Summary:

The Justice Department is raising security questions over the Sprint-Softbank deal, and has asked the FCC to defer any action on the deal until it and other government agencies complete their review.

The U.S. Department of Justice apparently has security concerns about Japanese carrier Softbank’s $20.1 billion bid to take over Sprint, and is asking the Federal Communications Commission for more time to look into the deal.

In a short letter filed with the FCC Tuesday morning, Jennifer Rockoff, attorney advisor for the DOJ’s National Security Division, asked the FCC to defer any action on the deal:

“DOJ, [Department of Homeland Security], and FBI (“the Agencies”) are currently reviewing this matter for any national security, law enforcement, and public safety issues but have not yet completed that effort.  We therefore request that the Commission defer action until such time as the Agencies notify the Commission of the completion of their review and, based on the results of such review, request appropriate action by the Commission.

“DOJ, FBI, and DHS will advise the Commission promptly upon completion of our review.”

Update 1: Though the DOJ didn’t go into detail, its review most likely centers on foreign ownership. Softbank would take a 70 percent stake in the country’s third largest mobile carrier, which would automatically trigger a review from federal agencies. It’s important to note that the Justice Department’s antitrust division, which would review from a competitive standpoint, wasn’t even named in the letter.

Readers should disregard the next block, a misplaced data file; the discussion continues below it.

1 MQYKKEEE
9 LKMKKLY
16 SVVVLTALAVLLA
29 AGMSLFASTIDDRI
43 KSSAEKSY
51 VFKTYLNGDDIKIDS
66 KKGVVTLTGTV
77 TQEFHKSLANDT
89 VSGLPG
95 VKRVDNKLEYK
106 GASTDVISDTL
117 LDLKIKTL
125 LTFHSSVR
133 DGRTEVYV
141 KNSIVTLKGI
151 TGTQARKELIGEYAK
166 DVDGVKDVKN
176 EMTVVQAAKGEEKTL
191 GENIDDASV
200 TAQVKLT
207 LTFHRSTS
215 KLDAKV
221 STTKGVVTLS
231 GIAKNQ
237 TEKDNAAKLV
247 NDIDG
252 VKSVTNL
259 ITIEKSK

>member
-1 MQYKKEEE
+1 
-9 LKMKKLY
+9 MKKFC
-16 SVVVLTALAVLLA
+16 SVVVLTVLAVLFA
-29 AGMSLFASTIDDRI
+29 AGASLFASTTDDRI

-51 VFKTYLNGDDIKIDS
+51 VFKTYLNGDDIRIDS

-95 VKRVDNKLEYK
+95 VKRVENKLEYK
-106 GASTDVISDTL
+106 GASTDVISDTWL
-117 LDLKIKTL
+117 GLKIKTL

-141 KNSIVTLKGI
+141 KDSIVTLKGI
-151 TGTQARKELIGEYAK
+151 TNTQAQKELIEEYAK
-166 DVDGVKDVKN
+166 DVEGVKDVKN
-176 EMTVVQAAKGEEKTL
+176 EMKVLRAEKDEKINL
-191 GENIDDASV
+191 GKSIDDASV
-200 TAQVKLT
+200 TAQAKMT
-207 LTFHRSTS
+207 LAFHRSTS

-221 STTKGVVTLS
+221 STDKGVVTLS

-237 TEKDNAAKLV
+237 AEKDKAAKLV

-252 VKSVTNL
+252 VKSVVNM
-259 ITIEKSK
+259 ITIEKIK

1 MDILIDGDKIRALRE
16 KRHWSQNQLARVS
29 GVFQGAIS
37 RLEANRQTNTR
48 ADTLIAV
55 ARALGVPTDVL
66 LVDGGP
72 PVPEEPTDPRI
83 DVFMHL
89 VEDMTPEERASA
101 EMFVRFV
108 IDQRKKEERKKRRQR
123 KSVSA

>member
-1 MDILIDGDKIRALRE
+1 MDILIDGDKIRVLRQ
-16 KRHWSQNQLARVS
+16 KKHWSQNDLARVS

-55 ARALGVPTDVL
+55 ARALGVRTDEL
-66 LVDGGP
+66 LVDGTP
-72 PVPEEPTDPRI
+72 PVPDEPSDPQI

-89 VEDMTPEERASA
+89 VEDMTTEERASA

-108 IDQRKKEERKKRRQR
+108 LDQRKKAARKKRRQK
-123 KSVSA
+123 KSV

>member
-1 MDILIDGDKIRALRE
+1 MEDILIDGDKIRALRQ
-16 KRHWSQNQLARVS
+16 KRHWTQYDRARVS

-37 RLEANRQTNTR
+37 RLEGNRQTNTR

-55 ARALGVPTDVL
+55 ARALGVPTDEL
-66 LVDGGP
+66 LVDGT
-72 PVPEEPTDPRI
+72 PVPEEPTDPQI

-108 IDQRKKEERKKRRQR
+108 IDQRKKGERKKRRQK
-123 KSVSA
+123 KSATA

We reached out to the FCC for a response, but commission spokesman Justin Cole told us the FCC doesn’t comment on pending deals.

Update 2: Sprint responded to our request for comment, saying that this kind of review was expected, and Sprint doesn’t expect it to affect the overall merger timeline. “This is a routine request when working with the [Committee on Foreign Investment in the United States] agencies regarding national security,” Sprint spokesman John Taylor said in an email. “We still expect to close later this year.”

Sprint is facing opposition to its blockbuster deal, but most of it centers on competitive issues. In an FCC filing on Monday, Verizon Wireless didn’t come out against Sprint-Softbank directly, but it had plenty to say about Sprint’s related bid to acquire Clearwire. Verizon said a merged Sprint-Softbank-Clearwire would become the dominant U.S. carrier in terms of spectrum ownerships and wants the FCC to force the company to divest airwaves.

AT&T has not filed any official protests with the FCC opposing the merger, but it has made some rather cryptic statements about Sprint’s spectrum ambitions along with pulling the “foreign company” card. Dish Network has been one of the deal’s biggest opponents publicly and is fighting Sprint for control of Clearwire, but it sent a letter with the FCC to specifically note it won’t officially oppose the Softbank-Sprint deal.

This post was updated at 10:20 AM and again on 11:18 AM on Monday to add comments from the FCC and Sprint as well as background on the Sprint-Softbank deal.

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